If you own or manage a website, you’ve probably given a little bit of thought to your hosting options. For those using builder services like Websitebuilder.com, the hosting question is simple. The builder platform hosts the website for you. But things get a little more complicated if you have a custom website, or are designing using platforms like Drupal or WordPress. Often, there are two clear choices.
The first option, and usually the cheapest, is to pay a data center or other service provider for hosting. This means that all physical collateral is at their location. The second option, often the more technical solution, is to purchase a server for your own, dedicated to your purposes.
Both options have noteworthy pros and cons. And within each option, there are many different possible scenarios. For example, a hosting provider could offer dedicated server space or shared server space. Alternatively, an in-house server could involve anything from a partition on your laptop to a large server rack.
With so many options, there’s not typically a simple solution. But businesses have to make the choice based on more than what is efficient or costly. Businesses and ecommerce websites, are legally obligated to protect their user and consumer data. Shared hosting situations can give rise to data safety concerns which businesses can avoid with in-house hosting. A good rule of thumb is that many businesses transition to in-house hosting after regularly reaching $100,000 in annual sales.
In-house hosting isn’t a silver bullet for data security. But it’s generally more safe than the alternative. And better data security is just one of the many benefits offered by using an HTTP server which is run in-house.
Most business websites also have a more significant investment in having a website which is absolutely optimized for speed and performance. In-house hosting can help to guarantee that a website runs faster and is less likely to experience downtimes. This is especially true of very large business websites, and most businesses with growing ecommerce websites will eventually upgrade to in-house hosting.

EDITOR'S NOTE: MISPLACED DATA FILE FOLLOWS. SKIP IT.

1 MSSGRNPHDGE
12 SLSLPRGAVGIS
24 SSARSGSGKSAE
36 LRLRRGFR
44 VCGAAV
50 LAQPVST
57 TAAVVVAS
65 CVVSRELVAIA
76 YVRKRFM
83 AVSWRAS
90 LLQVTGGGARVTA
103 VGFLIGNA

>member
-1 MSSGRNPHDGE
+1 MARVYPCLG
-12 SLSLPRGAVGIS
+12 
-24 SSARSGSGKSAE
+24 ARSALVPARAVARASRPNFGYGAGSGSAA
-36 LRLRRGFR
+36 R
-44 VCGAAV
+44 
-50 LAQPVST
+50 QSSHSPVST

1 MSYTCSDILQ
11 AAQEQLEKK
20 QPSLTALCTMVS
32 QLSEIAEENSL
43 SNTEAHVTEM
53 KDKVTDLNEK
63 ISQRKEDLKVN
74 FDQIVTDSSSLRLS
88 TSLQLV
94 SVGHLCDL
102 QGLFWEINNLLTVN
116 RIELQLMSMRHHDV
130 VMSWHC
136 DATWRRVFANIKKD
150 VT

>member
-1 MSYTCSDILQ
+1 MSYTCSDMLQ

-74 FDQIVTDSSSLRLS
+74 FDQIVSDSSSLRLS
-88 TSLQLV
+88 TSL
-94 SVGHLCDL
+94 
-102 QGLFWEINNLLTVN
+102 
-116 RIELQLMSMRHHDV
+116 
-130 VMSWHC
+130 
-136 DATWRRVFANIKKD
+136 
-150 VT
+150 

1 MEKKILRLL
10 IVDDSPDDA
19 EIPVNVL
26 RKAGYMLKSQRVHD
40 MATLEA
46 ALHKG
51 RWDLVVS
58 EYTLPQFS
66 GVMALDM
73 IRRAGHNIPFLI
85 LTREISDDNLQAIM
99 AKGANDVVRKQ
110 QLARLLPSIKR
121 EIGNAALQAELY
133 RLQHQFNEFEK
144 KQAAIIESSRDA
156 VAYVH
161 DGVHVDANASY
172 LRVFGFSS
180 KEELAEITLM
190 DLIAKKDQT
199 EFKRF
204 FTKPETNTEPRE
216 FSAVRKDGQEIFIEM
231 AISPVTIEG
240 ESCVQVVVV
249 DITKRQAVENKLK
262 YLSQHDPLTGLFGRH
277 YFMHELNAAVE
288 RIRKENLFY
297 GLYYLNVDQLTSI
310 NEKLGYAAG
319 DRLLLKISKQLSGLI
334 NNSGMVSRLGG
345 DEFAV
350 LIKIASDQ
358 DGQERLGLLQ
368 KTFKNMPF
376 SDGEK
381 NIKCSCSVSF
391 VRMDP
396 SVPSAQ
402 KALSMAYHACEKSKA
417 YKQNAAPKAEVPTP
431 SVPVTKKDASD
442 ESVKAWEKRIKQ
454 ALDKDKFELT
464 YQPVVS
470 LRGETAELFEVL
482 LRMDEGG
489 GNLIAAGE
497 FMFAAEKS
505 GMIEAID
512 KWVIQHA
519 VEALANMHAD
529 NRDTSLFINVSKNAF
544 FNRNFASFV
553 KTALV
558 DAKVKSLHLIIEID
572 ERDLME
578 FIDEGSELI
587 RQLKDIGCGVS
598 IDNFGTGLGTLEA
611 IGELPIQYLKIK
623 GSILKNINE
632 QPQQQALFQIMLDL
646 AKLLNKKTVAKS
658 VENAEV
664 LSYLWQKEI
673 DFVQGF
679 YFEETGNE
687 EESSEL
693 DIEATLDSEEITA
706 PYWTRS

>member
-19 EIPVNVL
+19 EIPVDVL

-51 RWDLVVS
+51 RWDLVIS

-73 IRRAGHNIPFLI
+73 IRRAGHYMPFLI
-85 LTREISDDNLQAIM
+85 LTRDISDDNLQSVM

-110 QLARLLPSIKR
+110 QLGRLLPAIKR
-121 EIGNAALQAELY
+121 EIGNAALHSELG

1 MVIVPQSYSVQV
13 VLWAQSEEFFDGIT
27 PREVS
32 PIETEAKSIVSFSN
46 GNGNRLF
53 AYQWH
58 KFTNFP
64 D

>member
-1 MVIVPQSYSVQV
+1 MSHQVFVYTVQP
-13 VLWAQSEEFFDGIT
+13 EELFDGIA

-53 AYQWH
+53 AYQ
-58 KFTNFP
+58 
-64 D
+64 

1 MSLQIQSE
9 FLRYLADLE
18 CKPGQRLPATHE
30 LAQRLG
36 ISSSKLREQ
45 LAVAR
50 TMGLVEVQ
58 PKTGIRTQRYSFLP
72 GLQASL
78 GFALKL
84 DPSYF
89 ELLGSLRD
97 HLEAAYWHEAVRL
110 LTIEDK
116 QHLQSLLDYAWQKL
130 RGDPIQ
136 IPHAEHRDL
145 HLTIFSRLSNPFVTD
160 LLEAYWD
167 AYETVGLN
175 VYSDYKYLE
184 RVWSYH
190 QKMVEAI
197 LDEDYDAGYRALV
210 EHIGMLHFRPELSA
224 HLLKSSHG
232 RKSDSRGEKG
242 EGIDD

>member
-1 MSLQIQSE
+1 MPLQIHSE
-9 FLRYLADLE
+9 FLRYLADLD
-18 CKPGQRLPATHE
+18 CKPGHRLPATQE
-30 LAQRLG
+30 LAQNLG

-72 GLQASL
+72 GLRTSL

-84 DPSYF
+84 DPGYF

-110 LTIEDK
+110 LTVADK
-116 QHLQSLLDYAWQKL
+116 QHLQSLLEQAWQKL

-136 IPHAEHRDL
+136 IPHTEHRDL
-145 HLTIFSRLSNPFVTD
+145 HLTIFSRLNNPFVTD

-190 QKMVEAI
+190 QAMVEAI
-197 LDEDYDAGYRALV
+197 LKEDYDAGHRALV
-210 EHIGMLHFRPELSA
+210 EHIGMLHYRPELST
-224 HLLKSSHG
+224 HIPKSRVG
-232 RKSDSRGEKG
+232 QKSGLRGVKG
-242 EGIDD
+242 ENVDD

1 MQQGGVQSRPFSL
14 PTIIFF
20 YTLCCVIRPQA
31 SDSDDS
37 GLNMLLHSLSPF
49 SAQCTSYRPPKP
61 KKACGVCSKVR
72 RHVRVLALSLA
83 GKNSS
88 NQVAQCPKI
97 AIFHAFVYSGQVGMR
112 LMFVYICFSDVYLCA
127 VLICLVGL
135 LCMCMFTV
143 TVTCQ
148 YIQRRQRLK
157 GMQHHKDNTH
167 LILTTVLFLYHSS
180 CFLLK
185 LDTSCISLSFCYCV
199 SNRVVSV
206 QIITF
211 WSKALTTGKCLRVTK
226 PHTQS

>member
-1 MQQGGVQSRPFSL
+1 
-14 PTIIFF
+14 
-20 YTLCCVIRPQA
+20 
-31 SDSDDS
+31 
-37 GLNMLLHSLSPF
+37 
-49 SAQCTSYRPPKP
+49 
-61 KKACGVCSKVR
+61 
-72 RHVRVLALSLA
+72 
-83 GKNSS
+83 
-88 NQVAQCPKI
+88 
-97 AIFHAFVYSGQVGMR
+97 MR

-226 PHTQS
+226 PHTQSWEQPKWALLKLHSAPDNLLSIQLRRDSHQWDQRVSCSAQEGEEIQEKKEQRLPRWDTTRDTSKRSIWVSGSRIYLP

The second big question is whether or not your team is tech-savvy enough to run their own hosting server. Servers don’t run like traditional computers, and function instead like a Linux operating system. If you don’t feel confident operating on that technical level, hosting with a service is just right for you!
Hosting services provide significantly easier user interfaces, which allow for very easy installation of third party programs. And most shared hosting options are much cheaper than the combined cost of in-house servers and hiring on help just to manage them.
Comparing costs between both options over time is likely to quickly reveal that hosting a website on your own server will be more cost-effective over the long term. Dedicated hosting from a provider, for example, might cost between $4,000 and $12,000 per year. But purchasing your own server would have a one-time cost of between $500 and $2,500, depending on the server you buy.
But owning your own server can be high-maintenance. Most hosting providers specialize in the operation and optimization of their servers. This means that they are very efficient at addressing issues.
But would you say the same about your team? Just as with a computer, a server will require frequent updating as well as firewall and antivirus management. And while you’re not likely to experience major issues, how would you respond if you did? Could you count on yourself to make consistent back-ups of your website and data, just in case?